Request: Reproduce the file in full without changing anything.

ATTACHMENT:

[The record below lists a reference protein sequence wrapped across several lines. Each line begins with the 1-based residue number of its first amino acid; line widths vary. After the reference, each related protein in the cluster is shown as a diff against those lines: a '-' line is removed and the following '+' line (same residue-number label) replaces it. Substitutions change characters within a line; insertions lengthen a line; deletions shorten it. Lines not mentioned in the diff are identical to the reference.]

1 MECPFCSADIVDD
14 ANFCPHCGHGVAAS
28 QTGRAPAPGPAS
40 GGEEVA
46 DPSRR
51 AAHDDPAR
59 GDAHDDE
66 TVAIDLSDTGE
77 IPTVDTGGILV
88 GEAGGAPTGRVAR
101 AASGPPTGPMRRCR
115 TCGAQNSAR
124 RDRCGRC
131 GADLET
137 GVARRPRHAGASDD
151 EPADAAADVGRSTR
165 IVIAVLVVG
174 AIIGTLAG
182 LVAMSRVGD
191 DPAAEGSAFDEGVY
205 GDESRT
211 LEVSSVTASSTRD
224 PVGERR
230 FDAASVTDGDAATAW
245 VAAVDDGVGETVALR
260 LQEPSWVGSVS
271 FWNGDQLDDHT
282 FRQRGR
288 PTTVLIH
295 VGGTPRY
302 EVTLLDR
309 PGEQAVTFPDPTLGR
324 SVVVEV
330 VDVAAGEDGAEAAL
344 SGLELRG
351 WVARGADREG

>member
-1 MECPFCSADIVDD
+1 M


[The record below lists a reference protein sequence wrapped across several lines. Each line begins with the 1-based residue number of its first amino acid; line widths vary. After the reference, each related protein in the cluster is shown as a diff against those lines: a '-' line is removed and the following '+' line (same residue-number label) replaces it. Substitutions change characters within a line; insertions lengthen a line; deletions shorten it. Lines not mentioned in the diff are identical to the reference.]

1 MECPFCSADIVDD
14 ANFCPHCGHGVAAS
28 QTGRAPAPGPAS
40 GGEEVA
46 DPSRR
51 AAHDDPAR
59 GDAHDDE
66 TVAIDLSDTGE
77 IPTVDTGGILV
88 GEAGGAPTGRVAR
101 AASGPPTGPMRRCR
115 TCGAQNSAR
124 RDRCGRC
131 GADLET
137 GVARRPRHAGASDD
151 EPADAAADVGRSTR
165 IVIAVLVVG
174 AIIGTLAG
182 LVAMSRVGD
191 DPAAEGSAFDEGVY
205 GDESRT
211 LEVSSVTASSTRD
224 PVGERR
230 FDAASVTDGDAATAW
245 VAAVDDGVGETVALR
260 LQEPSWVGSVS
271 FWNGDQLDDHT
282 FRQRGR
288 PTTVLIH
295 VGGTPRY
302 EVTLLDR
309 PGEQAVTFPDPTLGR
324 SVVVEV
330 VDVAAGEDGAEAAL
344 SGLELRG
351 WVARGADREG

>member
-1 MECPFCSADIVDD
+1 M